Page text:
[HINTS path1 [path2 ... ENV var]]
                           [PATHS path1 [path2 ... ENV var]]
                           [PATH_SUFFIXES suffix1 [suffix2 ...]]
                           [DOC "cache documentation string"]
                           [NO_DEFAULT_PATH]
                           [NO_CMAKE_ENVIRONMENT_PATH]
                           [NO_CMAKE_PATH]
                           [NO_SYSTEM_ENVIRONMENT_PATH]
                           [NO_CMAKE_SYSTEM_PATH]
                           [CMAKE_FIND_ROOT_PATH_BOTH |
                            ONLY_CMAKE_FIND_ROOT_PATH |
                            NO_CMAKE_FIND_ROOT_PATH]
                          )

              This  command  is used to find a directory containing the named file. A cache entry
              named by <VAR> is created to store the result of this command.  If the  file  in  a
              directory  is found the result is stored in the variable and the search will not be
              repeated unless the variable is cleared.  If nothing is found, the result  will  be
              <VAR>-NOTFOUND,  and  the search will be attempted again the next time find_path is
              invoked with the same variable.  The name of  the  file  in  a  directory  that  is
              searched   for  is  specified  by  the  names  listed  after  the  NAMES  argument.
              Additional search locations can be specified after the PATHS argument.  If ENV  var
              is  found  in  the HINTS or PATHS section the environment variable var will be read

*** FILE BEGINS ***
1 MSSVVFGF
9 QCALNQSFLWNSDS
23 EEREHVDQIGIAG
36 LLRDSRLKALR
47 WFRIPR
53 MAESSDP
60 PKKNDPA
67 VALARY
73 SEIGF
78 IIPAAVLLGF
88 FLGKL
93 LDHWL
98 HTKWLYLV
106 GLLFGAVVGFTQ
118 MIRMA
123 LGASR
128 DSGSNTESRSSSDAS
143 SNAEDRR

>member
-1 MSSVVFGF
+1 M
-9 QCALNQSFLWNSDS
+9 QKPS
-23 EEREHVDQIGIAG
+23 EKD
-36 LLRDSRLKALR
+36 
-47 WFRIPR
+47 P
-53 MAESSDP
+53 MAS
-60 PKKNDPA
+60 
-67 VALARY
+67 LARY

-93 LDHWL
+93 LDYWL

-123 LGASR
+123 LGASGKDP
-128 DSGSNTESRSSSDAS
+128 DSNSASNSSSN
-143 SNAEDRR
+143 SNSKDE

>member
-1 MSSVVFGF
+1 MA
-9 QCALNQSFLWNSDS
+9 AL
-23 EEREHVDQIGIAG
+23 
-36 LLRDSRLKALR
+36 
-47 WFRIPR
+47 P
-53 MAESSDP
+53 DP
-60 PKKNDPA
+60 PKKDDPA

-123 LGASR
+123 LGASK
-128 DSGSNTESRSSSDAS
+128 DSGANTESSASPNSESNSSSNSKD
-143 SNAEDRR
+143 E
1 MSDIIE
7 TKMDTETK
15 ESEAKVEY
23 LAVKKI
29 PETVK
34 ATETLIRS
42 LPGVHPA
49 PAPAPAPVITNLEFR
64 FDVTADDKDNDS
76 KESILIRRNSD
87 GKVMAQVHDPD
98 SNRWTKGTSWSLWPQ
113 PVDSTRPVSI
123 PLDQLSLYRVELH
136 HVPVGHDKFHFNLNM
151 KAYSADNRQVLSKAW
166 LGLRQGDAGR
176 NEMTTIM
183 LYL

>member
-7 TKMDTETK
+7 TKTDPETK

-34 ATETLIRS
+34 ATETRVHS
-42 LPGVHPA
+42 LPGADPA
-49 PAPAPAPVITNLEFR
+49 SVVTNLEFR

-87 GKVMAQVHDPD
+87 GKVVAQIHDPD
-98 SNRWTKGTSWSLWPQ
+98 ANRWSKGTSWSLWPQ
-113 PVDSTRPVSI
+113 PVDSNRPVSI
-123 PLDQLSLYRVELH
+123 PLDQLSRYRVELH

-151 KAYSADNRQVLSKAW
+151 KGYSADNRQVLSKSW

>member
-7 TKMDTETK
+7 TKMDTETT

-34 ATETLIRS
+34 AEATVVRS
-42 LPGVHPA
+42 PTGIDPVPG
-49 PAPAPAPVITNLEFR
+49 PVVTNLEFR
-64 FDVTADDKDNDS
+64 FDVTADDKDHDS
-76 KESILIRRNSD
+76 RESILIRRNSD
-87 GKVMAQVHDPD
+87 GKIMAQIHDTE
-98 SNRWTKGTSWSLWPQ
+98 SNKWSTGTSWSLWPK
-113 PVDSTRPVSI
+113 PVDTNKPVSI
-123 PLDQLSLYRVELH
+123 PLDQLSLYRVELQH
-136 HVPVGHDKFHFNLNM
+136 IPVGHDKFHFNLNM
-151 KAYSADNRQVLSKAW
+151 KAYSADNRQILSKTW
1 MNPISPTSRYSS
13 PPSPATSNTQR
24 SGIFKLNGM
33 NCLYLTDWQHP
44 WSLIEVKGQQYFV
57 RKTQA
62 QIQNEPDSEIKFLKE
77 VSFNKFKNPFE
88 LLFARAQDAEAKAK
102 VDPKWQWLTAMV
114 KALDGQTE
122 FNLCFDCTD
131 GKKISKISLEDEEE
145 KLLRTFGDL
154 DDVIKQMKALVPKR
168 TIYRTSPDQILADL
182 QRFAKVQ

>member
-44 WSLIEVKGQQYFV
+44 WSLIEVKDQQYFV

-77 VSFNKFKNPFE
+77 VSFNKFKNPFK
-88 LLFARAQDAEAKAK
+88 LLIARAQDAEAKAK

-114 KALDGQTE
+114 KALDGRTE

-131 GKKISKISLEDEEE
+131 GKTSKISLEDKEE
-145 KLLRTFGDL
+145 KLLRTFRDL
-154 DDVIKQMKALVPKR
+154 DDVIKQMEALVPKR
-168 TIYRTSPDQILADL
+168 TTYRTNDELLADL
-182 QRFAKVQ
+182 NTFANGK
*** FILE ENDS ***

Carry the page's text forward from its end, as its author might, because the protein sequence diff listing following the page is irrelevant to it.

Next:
and converted from a system environment variable to a cmake style  list  of  paths.
              For  example ENV PATH would be a way to list the system path variable. The argument
              after DOC will be used for the documentation string in  the  cache.   PATH_SUFFIXES
              specifies additional subdirectories to check below each search path.

              If  NO_DEFAULT_PATH is specified, then no additional paths are added to the search.
              If NO_DEFAULT_PATH is not specified, the search process is as follows:

              1. Search paths specified in cmake-specific cache variables.  These are intended to
              be  used  on  the  command  line  with  a  -DVAR=value.   This  can  be  skipped if
              NO_CMAKE_PATH is passed.

                 <prefix>/include/<arch> if CMAKE_LIBRARY_ARCHITECTURE is set, and
                 <prefix>/include for each <prefix> in CMAKE_PREFIX_PATH
                 CMAKE_INCLUDE_PATH
                 CMAKE_FRAMEWORK_PATH

              2. Search paths specified  in  cmake-specific  environment  variables.   These  are
              intended  to  be  set  in  the  user's shell configuration.  This can be skipped if
              NO_CMAKE_ENVIRONMENT_PATH is passed.

                 <prefix>/include/<arch> if CMAKE_LIBRARY_ARCHITECTURE is set, and
                 <prefix>/include for each <prefix> in CMAKE_PREFIX_PATH
                 CMAKE_INCLUDE_PATH
                 CMAKE_FRAMEWORK_PATH